Chuck Haralson and Ken Smith were inducted into the Arkansas Tourism Hall of Fame during the 43rd annual Governor’s Conference on Tourism
The Observer was headed for lunch last week when we stumbled into the middle of a Tea Party on the sidewalk outside the Tower Building. The Tea Baggers chose this spot for a protest because Attorney General Dustin McDaniel's office is in the Tower Building, and the Tea Baggers want him to file a lawsuit challenging the constitutionality of the new health-care law, and he has declined to do so, saying that such a suit would be frivolous.
It wasn't a big crowd, but the angry people who were there took turns bulling on a bullhorn and carried signs with messages like “Just Say No To Socialism” and “Bring it back,” it referring to the country, apparently. We didn't even know it was missing. Some drivers honked as they passed. There were no black people at the party, The Observer noted. We believe this is not coincidental. (There were no Hispanics either, and this was certainly not coincidental. One of the featured speakers was a woman who's big in the anti-immigrant movement too.)
We didn't stay long. They weren't a particularly dangerous-looking bunch, but they did look like the sort of people you don't want to spend much time around. Seriously lacking in judgment. Deeply discontented and not sure why. Rebels without a cause.
A bumper sticker we'd like to see: “Tea Baggers: Steeped in Hate.”
Speaking of caveman mentality: A faithful reader of the Arkansas Times wrote The Observer last week after he read our article about the closing of caves on public property in Arkansas to slow the spread of a fungus that's decimating bat populations on the East Coast and into Tennessee. It's not easy protecting bats in Arkansas. Our reader, who worked for the Ouachita National Forest some years back inventorying archeological sites in caves and old mines, discovered that people were going into smaller caves and burning bats off their roosts. The ONF tried to protect an abandoned mine entry west of Hot Springs that had become a bat cave by putting up a barrier of 2-inch rebar. Someone took the time to haul a cutting torch and fuel into the forest to cut a hole in the rebar. They would not be kept out, by golly.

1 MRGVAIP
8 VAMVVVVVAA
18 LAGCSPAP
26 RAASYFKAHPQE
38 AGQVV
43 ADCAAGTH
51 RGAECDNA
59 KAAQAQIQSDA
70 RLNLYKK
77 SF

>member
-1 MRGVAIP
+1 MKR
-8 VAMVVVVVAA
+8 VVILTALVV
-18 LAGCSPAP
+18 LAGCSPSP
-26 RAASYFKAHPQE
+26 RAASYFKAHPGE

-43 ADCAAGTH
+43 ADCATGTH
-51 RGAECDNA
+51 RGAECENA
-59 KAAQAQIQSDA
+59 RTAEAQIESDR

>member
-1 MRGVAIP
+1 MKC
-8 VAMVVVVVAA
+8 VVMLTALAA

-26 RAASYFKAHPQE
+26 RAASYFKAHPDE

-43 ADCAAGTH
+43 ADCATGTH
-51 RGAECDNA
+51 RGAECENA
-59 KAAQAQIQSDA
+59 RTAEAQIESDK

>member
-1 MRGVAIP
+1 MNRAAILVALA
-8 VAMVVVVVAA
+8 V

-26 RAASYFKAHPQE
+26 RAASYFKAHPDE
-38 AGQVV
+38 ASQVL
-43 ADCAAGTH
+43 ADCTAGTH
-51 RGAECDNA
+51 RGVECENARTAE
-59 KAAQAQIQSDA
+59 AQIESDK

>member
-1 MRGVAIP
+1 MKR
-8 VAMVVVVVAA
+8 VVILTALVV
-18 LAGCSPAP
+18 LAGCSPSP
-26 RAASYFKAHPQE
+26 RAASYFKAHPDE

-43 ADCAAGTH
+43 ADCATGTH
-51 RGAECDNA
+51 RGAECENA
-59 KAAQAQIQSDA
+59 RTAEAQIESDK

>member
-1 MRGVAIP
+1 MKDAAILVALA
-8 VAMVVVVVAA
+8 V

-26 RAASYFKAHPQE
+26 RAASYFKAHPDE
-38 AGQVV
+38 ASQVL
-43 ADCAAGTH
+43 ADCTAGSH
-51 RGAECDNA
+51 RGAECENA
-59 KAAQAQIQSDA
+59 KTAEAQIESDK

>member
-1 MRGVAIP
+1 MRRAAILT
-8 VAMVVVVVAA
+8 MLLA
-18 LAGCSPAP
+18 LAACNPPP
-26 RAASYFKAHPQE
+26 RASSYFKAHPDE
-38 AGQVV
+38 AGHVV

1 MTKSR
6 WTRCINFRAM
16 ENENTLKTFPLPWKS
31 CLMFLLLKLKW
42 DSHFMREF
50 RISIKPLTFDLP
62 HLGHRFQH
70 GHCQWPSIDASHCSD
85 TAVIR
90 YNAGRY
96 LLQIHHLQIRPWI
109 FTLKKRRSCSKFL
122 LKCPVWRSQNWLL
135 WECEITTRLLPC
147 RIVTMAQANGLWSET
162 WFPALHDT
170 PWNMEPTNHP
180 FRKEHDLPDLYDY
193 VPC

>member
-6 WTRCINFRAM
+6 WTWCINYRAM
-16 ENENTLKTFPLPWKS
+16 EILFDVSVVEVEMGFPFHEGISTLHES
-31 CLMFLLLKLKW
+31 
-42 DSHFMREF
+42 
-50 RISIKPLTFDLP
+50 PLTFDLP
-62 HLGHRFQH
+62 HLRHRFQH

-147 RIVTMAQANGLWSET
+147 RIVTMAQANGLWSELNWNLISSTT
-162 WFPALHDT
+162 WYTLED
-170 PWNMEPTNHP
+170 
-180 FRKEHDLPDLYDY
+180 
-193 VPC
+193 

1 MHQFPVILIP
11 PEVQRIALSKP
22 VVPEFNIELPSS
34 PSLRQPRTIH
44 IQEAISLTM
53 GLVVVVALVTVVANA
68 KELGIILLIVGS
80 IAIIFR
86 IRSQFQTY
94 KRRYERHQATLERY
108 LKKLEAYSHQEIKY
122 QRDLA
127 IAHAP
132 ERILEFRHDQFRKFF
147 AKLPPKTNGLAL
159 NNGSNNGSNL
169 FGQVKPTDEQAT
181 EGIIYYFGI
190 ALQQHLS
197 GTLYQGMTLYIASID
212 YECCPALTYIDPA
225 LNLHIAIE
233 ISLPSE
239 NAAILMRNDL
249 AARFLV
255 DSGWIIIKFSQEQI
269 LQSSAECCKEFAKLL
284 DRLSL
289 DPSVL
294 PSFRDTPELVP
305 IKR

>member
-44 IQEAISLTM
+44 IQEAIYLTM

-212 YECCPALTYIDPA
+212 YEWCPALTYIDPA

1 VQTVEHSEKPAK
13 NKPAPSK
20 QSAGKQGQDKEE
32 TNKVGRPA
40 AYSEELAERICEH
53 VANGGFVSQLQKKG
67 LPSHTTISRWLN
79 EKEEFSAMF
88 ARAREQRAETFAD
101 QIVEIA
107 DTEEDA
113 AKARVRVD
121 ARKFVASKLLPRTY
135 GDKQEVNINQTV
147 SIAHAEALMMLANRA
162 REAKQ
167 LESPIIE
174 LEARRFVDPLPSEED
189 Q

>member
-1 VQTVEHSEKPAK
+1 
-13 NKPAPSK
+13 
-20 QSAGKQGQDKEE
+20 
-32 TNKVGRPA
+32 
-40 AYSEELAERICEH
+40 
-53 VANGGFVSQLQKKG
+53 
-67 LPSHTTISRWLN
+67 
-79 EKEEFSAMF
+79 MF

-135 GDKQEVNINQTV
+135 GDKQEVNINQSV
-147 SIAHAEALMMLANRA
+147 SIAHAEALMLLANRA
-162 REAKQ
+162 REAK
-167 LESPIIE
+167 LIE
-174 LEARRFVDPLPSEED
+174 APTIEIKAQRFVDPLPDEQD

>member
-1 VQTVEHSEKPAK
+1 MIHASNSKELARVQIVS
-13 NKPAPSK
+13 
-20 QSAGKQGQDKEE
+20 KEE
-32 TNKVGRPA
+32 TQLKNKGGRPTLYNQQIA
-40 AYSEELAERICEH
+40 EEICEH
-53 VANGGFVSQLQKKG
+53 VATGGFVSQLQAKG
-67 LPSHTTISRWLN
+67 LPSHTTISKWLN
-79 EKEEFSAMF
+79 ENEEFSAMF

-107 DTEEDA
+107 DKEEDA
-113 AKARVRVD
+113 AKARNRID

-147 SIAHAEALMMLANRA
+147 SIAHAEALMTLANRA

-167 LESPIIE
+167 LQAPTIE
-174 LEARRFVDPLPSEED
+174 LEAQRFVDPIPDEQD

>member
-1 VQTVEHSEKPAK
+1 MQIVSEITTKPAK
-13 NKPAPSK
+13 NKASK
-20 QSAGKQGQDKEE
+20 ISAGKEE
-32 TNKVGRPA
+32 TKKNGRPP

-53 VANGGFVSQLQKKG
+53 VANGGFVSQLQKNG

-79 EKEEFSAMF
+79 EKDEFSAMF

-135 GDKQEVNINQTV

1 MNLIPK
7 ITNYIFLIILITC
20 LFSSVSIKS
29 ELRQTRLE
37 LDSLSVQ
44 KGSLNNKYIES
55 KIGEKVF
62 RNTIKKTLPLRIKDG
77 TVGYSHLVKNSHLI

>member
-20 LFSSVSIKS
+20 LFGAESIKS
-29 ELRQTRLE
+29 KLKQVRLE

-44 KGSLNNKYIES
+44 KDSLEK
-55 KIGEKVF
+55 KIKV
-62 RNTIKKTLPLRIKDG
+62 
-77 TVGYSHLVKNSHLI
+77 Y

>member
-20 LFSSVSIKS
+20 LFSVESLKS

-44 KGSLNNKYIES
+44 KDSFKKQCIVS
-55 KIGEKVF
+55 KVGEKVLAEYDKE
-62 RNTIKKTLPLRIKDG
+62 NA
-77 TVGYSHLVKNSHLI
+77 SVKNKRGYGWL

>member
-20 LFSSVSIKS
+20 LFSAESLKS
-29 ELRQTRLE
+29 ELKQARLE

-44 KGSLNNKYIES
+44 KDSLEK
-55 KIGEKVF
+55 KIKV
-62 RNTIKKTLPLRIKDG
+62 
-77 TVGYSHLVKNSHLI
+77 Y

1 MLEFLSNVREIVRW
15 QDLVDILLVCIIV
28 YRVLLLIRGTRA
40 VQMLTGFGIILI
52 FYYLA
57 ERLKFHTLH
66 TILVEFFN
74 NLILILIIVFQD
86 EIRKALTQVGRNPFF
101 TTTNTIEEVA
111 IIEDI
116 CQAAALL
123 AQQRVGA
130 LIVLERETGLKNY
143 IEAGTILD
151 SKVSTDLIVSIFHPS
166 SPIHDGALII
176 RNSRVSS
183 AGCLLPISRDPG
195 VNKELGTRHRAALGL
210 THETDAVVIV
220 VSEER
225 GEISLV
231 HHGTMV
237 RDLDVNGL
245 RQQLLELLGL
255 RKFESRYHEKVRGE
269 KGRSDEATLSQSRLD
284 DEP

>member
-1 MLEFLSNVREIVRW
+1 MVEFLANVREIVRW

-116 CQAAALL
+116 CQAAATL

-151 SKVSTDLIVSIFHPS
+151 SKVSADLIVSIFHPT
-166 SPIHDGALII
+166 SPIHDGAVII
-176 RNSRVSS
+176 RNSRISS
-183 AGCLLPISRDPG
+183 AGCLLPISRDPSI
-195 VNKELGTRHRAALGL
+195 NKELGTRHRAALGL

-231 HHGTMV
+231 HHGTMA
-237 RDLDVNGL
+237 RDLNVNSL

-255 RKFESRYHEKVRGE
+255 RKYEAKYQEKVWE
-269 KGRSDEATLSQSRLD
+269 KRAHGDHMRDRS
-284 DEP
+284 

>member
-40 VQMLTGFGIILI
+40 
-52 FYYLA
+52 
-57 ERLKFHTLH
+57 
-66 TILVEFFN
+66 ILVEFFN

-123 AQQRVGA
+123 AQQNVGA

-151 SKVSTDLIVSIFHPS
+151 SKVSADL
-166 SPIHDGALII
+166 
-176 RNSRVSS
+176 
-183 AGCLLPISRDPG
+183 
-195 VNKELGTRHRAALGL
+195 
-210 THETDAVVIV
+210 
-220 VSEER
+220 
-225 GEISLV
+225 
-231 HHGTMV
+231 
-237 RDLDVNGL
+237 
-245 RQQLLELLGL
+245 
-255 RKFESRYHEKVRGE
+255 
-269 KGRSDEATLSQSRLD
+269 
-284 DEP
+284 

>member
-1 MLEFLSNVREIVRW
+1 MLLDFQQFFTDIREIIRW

It took a couple of years for the fungus to spread to eastern Tennessee, so Arkansas biologists hoped it was a year out from here. But news came this week that the fungus had infected a state park cave, which was exempt from the cave closure order, in middle Tennessee, only months after its discovery in the state's eastern mountains. Human foot traffic, rather than bat-to-bat transmission, looks like the culprit.
Things aren't looking good for the bats in Arkansas.
The owner of caves outside Harrison plans to put up wire mesh once his bats leave to keep them out again next fall. That's not a bad idea, really, if it works. If only The Observer could do that to our own bat cave, which is, unfortunately, our attic. A couple of years ago a bat swooped down the stairs and into the living room. We showed the bat the door, and, we're happy to report, he exited. God knows what he picked up in our attic, though.
“There are an awful lot of good people in the world.”
That's Flo Cato, 85, The Observer's favorite writer of letters to the editor, marveling at the goodness she's seen since she and her husband, Poppa, 95, were blown out of their south Little Rock home by a gas explosion two days before Thanksgiving.
Relatives always said it would take an explosion to blow them off the half-acre that Poppa has gardened all these years, but they didn't mean it literally.
The Catos are now in a cottage community in Otter Creek and, Flo says, “We have all new things and don't owe a cent.” The story of the Catos walking from their devastated home, upbeat as always, proclaiming, “God will take care of us,” struck a chord all over Arkansas.
Letters poured in, along with cash and checks, enough for a new living room suite. A man Flo babysat as a boy brought a 32-inch TV. And so on.
“We're happy as we can be,” Flo said. Poppa still drives her to the grocery nearby and to pick up mail, but he stays off the freeway. He has spots on the porch to tend flowers.
Best news of all, she told The Observer that she hopes to begin writing letters to the editor again. Some Republicans need schooling ? still.
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